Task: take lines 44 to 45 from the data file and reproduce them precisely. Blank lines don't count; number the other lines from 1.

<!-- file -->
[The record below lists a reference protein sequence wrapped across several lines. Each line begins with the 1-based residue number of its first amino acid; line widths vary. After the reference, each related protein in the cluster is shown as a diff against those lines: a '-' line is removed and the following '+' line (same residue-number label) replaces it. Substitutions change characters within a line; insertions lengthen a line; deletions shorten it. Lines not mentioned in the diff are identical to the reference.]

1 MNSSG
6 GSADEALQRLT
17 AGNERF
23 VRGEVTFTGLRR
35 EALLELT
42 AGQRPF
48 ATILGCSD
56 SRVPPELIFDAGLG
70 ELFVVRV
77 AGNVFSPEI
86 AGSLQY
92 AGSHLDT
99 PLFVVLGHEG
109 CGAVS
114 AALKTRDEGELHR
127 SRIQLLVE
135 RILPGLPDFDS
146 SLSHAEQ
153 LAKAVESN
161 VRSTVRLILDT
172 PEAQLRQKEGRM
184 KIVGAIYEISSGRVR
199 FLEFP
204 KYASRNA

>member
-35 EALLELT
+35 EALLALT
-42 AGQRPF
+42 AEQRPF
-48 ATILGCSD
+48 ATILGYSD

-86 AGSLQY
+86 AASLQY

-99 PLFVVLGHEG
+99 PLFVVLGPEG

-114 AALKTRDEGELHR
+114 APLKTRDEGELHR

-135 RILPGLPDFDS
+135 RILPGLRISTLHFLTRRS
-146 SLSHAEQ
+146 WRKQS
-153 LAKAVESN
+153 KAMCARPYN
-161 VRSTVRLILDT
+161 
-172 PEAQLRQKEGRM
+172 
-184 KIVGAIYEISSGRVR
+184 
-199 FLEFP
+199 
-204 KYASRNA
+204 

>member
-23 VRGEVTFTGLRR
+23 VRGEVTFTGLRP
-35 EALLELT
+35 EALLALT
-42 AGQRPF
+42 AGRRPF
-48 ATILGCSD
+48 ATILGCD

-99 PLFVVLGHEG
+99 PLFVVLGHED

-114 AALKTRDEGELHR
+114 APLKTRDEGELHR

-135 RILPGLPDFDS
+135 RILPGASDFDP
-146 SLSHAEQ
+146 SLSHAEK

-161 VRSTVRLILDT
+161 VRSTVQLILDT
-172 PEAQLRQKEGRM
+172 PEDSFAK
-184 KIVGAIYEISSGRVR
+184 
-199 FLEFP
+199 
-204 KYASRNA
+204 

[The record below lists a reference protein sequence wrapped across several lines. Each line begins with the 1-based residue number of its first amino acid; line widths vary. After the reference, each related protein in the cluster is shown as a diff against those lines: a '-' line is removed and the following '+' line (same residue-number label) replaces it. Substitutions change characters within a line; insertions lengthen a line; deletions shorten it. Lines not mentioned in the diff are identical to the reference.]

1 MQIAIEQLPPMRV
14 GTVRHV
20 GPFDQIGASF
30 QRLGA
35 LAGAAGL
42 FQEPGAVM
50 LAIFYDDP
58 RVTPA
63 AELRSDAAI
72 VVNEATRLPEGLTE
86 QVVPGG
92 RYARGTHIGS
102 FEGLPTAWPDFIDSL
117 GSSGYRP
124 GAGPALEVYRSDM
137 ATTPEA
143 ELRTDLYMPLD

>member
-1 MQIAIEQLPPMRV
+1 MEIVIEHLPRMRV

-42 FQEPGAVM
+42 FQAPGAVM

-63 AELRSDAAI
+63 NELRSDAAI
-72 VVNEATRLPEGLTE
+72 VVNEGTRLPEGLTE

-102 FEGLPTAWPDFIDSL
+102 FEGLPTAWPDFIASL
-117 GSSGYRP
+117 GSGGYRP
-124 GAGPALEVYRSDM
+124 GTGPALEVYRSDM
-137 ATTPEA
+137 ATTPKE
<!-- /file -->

+153 KAMCARPYN
-161 VRSTVRLILDT